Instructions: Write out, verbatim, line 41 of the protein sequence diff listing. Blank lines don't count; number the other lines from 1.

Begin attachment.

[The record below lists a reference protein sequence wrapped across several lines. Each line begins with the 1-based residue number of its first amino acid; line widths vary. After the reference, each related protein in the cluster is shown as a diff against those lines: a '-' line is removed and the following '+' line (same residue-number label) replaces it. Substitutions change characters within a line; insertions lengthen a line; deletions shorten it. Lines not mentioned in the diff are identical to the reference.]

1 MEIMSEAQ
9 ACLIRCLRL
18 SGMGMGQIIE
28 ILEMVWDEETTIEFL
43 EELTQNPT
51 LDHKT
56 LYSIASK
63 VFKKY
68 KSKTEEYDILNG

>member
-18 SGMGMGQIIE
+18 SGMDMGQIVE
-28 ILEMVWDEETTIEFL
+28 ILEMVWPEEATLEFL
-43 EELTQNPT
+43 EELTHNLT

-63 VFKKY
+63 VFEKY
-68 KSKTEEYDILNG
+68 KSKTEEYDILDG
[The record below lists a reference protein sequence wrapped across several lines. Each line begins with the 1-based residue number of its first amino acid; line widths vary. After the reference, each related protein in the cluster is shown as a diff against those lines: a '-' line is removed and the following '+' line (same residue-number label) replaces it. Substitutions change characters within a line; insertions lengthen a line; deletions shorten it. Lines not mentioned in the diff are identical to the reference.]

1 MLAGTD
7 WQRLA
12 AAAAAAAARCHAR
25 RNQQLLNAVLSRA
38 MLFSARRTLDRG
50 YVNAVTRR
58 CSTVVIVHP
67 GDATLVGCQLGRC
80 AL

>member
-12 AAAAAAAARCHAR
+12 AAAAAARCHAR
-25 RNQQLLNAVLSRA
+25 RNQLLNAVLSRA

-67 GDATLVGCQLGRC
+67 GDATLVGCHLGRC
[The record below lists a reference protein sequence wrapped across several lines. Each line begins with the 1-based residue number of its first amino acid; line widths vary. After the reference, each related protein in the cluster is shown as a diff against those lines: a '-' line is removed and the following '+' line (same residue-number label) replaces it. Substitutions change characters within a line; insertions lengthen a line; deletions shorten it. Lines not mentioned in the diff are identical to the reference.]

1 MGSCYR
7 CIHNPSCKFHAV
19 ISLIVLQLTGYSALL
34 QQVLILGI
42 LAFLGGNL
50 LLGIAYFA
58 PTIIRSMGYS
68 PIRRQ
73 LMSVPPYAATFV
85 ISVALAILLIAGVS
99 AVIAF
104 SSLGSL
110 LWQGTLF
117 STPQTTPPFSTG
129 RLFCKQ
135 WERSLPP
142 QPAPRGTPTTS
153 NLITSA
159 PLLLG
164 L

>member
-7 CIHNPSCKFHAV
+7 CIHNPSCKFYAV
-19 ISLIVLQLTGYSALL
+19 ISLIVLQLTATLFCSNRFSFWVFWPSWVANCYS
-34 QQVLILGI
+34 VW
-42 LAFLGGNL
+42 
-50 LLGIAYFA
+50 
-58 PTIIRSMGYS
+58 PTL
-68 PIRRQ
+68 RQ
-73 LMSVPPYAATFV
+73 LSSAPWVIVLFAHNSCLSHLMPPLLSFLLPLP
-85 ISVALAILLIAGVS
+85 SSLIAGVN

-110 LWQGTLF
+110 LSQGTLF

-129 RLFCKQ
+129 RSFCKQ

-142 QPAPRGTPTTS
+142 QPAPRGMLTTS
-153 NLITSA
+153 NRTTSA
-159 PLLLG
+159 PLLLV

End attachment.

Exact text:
7 CIHNPSCKFHAV